Bitcoin mania could prove to be the flashpoint for some of the world's largest oil producing countries to make a major move against the dollar, according to one commodity analyst.
The world's most popular cryptocurrency has skyrocketed in recent months, soaring above $19,000 on Thursday on the Coinbase exchange, before notching a huge decrease. Such wild price swings have prompted some of the world's biggest banks to denounce bitcoin as a fraud, warning investors of a speculative bubble doomed to fail.
However, at the start of the month, U.S. regulators gave the green light for two of the world's largest futures exchanges to list bitcoin futures. Futures are derivatives, or financial instruments, that obligate a trader to either buy or sell an asset at a specified time and at a specified price. The announcement was viewed by some observers as a vote of confidence for the digital currency's legitimacy.
"This should bolster the increasing popularity of cryptocurrencies; so much so that they may pose a threat to the role of the U.S. dollar as the world's reserve currency," Stephen Brennock, oil analyst at PVM Oil Associates, said in a research note on Friday.
Oil contracts based on the dollar currently dominate global markets, though countries such as China, Russia and Venezuela have long-viewed a move away from the greenback as a strategic priority. That's because this would allow them to reduce their dependency on the dollar while, at the same time, limiting their exposure to U.S. currency risks and American sanctions.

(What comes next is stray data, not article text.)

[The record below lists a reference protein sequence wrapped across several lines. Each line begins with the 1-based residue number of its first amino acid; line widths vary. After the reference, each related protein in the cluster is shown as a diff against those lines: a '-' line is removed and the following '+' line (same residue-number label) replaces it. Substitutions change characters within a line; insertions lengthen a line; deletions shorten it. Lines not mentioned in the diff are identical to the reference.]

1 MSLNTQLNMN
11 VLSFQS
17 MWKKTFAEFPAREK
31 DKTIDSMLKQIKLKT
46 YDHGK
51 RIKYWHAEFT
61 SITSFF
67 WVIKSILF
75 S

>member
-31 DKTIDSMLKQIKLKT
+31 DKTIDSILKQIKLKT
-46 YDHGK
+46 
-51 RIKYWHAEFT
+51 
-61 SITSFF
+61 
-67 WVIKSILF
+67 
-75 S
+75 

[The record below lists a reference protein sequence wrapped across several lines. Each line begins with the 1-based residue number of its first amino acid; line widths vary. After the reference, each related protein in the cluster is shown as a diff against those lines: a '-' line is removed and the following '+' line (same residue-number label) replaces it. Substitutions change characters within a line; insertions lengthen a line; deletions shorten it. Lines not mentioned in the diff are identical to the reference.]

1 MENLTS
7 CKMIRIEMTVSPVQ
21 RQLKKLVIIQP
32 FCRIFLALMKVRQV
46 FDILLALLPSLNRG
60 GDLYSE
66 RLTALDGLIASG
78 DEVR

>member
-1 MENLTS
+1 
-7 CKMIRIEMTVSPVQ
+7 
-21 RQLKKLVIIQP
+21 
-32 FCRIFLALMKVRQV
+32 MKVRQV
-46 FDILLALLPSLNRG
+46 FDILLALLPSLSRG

"The advent of cryptocurrencies, therefore, represents a fresh catalyst for commodity-producing countries wishing to abandon the dollar as a means of payment for oil," Brennock said.
On Sunday, Venezuelan President Nicolas Maduro announced the launch of an oil-backed cryptocurrency called the "petro." The OPEC member has sought to shun dollar payments for its oil amid worsening relations between Caracas and Washington.
Maduro's pivot away from the dollar was derided by opposition lawmakers, who questioned whether the "petro" would ever see the light of day. Nonetheless, should the new cryptocurrency find a captive audience, "it may eventually prevail as a means of conducting financial transactions — including oil sales," Brennock said.
Russia is also a major backer of cryptocurrencies. While the country may, along with Venezuela, share a long-running goal of overturning the dollar-energy pricing norm, Brennock said China could prove to be the "sticking point" for the future of cryptocurrencies in the commodity sphere.
China's central bank stopped operations for digital currency trading platforms in Beijing and Shanghai in mid-September amid concerns the unregulated markets could pose a major financial risk.